Search Results for ‘"excessive fines"’

Colorado Supreme Court: Excessive Fines Clause applies to corporations

Taking up an issue that the U.S. Supreme Court has never pronounced on — whether or not the Eighth Amendment’s Excessive Fines Clause applies to corporations as well as to individuals — the Colorado Supreme Court has ruled that it does. Cato, together with the Independence Institute, had filed an amicus brief in the case [Eugene Volokh; Jodee R. Rankin, Washington Legal Foundation; decision in Colorado Department of Labor and Employment, Division of Workers’ Compensation v. Dami Hospitality, LLC; earlier]

Timbs v. Indiana: state forfeiture can violate Excessive Fines Clause

A unanimous Supreme Court ruling in Timbs v. Indiana confirms that state governments, like their federal counterpart, may not impose excessive fines. The ruling also holds that “at least some state civil asset forfeitures” violate the Excessive Fines Clause. “As a result, the ruling could help curb abusive asset forfeitures, which enable law enforcement agencies to seize property that they suspect might have been used in a crime – including in many cases where the owner has never been convicted of anything, or even charged. Abusive forfeitures are a a widespread problem that often victimizes innocent people and particularly harms the poor.” [Ilya Somin; ABA Journal]

Now keep your eye on the Privileges and Immunities Clause, advises Ilya Shapiro; Justice Gorsuch used a concurrence to signal that he is interested in revitalizing it, a position already held by Justice Clarence Thomas [Cato; see also Josh Blackman on Twitter]

Timbs v. Indiana: does Excessive Fines clause apply to the states?

The Supreme Court has agreed to take up the question of whether the Bill of Rights’s Excessive Fines Clause applies to the states [Eugene Volokh] Because the case involves a state’s claim to a seized vehicle, it might also permit the Court to address issues of the constitutionality of asset forfeiture [Ilya Somin, Nick Sibilla, IJ petition for cert in Timbs v. Indiana]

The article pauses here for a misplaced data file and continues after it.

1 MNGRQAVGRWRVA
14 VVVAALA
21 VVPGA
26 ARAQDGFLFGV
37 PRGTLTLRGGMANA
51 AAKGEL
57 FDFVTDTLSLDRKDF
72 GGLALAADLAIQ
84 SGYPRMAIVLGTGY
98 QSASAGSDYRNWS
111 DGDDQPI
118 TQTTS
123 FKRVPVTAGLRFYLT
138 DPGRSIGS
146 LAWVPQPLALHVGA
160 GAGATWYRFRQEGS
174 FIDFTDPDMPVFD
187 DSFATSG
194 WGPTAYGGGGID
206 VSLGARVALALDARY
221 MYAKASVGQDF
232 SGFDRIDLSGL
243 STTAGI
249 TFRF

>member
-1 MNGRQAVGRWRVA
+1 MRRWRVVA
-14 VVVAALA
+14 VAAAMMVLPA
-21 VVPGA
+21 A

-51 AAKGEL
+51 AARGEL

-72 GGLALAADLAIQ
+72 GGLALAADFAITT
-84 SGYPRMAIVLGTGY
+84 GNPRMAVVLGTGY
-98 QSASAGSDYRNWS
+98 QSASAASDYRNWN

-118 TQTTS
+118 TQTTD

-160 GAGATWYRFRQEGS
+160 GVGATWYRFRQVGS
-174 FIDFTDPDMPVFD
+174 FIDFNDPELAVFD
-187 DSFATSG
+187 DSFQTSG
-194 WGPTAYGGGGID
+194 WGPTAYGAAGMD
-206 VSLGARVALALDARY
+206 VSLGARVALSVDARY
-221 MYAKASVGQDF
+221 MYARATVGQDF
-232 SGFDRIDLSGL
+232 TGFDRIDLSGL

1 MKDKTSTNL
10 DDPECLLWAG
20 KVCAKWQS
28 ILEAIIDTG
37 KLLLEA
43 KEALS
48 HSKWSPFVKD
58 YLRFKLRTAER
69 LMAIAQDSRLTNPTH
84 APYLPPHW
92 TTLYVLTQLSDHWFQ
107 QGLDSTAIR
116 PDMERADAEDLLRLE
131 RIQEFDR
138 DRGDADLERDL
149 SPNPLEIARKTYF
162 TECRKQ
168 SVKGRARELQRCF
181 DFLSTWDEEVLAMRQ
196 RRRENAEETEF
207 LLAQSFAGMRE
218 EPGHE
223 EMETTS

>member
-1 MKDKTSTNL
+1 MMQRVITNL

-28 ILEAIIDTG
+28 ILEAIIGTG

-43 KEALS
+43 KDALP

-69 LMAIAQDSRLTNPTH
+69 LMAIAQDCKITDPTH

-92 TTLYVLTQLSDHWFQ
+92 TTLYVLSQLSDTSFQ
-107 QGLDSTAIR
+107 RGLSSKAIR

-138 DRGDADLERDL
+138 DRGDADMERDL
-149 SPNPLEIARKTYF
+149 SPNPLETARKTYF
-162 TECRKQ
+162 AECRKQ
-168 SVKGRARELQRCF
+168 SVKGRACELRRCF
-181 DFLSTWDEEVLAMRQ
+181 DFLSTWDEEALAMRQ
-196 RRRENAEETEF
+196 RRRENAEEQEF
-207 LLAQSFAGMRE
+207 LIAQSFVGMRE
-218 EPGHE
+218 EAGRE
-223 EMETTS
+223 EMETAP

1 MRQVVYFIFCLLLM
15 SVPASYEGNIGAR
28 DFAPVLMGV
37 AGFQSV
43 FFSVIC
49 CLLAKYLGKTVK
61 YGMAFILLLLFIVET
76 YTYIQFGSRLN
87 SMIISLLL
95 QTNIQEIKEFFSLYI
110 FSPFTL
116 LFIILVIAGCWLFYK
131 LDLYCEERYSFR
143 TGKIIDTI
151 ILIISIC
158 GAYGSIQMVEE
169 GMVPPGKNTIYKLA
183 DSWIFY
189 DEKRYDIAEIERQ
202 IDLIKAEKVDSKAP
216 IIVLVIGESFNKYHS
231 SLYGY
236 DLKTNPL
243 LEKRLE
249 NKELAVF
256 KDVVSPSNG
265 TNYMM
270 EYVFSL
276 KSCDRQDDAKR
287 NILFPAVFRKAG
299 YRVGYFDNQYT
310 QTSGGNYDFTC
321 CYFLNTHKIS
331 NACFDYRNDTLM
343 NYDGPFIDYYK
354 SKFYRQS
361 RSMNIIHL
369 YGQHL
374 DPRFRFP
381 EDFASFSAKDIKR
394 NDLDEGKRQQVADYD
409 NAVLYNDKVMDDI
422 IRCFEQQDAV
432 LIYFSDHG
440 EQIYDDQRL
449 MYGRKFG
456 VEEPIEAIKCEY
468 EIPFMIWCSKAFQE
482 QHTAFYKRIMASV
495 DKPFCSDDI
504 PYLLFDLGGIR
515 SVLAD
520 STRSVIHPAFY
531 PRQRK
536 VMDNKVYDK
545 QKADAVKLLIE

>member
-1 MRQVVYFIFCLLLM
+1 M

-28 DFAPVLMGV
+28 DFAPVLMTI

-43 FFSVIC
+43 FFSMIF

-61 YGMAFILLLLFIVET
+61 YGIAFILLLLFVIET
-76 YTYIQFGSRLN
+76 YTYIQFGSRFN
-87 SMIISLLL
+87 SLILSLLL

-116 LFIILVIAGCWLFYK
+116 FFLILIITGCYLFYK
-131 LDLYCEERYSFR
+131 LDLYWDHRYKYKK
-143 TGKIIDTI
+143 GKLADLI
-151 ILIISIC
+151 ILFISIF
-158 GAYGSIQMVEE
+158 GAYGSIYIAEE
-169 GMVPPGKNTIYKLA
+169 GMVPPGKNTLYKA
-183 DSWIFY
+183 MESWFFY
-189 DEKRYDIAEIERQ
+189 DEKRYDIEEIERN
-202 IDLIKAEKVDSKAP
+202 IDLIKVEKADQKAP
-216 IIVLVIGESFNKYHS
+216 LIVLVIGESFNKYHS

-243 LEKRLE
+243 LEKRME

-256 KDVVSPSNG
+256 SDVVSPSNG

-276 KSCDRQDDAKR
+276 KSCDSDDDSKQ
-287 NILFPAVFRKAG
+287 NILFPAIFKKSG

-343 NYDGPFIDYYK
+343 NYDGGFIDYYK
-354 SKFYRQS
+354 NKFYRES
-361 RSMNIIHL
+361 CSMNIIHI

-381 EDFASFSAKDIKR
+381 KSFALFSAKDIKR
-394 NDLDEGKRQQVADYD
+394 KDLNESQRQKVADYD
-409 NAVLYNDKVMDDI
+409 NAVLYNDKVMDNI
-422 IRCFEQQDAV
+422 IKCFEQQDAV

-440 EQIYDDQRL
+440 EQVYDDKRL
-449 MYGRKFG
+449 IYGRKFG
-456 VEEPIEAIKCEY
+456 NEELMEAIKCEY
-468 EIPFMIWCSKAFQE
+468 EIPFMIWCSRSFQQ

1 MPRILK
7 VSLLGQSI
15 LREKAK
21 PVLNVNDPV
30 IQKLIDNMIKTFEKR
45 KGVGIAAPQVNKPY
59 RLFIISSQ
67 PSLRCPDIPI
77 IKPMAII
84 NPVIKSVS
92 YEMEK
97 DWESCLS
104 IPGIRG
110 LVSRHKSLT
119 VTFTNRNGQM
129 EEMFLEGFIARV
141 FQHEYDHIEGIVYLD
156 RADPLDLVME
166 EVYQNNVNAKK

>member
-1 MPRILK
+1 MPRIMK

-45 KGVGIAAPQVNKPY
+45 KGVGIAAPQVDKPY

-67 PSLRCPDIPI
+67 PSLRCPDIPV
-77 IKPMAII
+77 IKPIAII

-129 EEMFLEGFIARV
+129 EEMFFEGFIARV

Excessive fines

Too bad the courts have decided to leave the Eighth Amendment’s Excessive Fines Clause on the shelf, it might otherwise be helpful to everyone from Virginia motorists to sexual harassment defendants (Ralph Reiland, “The ignored amendment”, Pittsburgh Tribune-Review, Aug. 27). More resources here, here, and here (noting Supreme Court’s ruling in Browning-Ferris that the clause restrains excessive fines only when payable to the government, not private parties).

February 5 roundup

  • If your personal injury lawyer instructs you not to file a claim with your health insurer concerning your medical care, you may instead be in the hands of a “lien doctor” [Sara Randazzo, WSJ, paywall]
  • Supreme Court passes up opportunity to decide whether the Constitution’s Excessive Fines Clause applies to business defendants, and also whether a state can conjure an excessive fine out of existence by conceptually slicing it up into smaller daily fines [Ilya Shapiro on Cato support for certiorari petition in Dami Hospitality v. Colorado; petition denied January 13]
  • Assessing (favorably) the Trump Administration record on regulation [Cato Daily Podcast with William Yeatman and Caleb Brown; Casey Mulligan, Economics 21]
  • Twelve scholars pick their favorite dissents in Canadian law, and the result might furnish something of a mini-education in the jurisprudence of Canada, where unions, for example, are deemed to have a constitutional right to strike [Double Aspect via Prawfsblawg]
  • Ben Barton of the University of Tennessee, whose books we’ve much admired, has a new one out on a topic dear to our heart, called Fixing Law Schools [Scott Jaschik interview, Inside Higher Ed via Caron/TaxProf]
  • This, except not disapprovingly: current administration retreats from predecessor’s moves to define international human rights as including economic welfare and social justice claims [JoAnn Kamuf Ward and Catherine Coleman Flowers, Columbia Human Rights Law Review]

“South Carolina Judge Declares Civil Forfeiture Unconstitutional”

Horry County (Myrtle Beach), South Carolina: “In a 15-page decision, 15th Judicial Circuit Judge Steven H. John declared that South Carolina’s civil forfeiture laws, which let the government ‘seize unlimited amounts of cash and other property when no crime has been committed,’ run afoul of the U.S. and South Carolina Constitutions’ guarantees of due process and bans on excessive fines.” [Nick Sibilla, Forbes; Scott Shackford, Reason]

Constitutional law roundup

  • Kansas Supreme Court rules 4-3 that cops can conduct warrantless search of private homes if they say they smell marijuana. Practical difference between this and “…whenever they please” is not clear [Tim Carpenter, Topeka Capital-Journal] More: Jacob Sullum;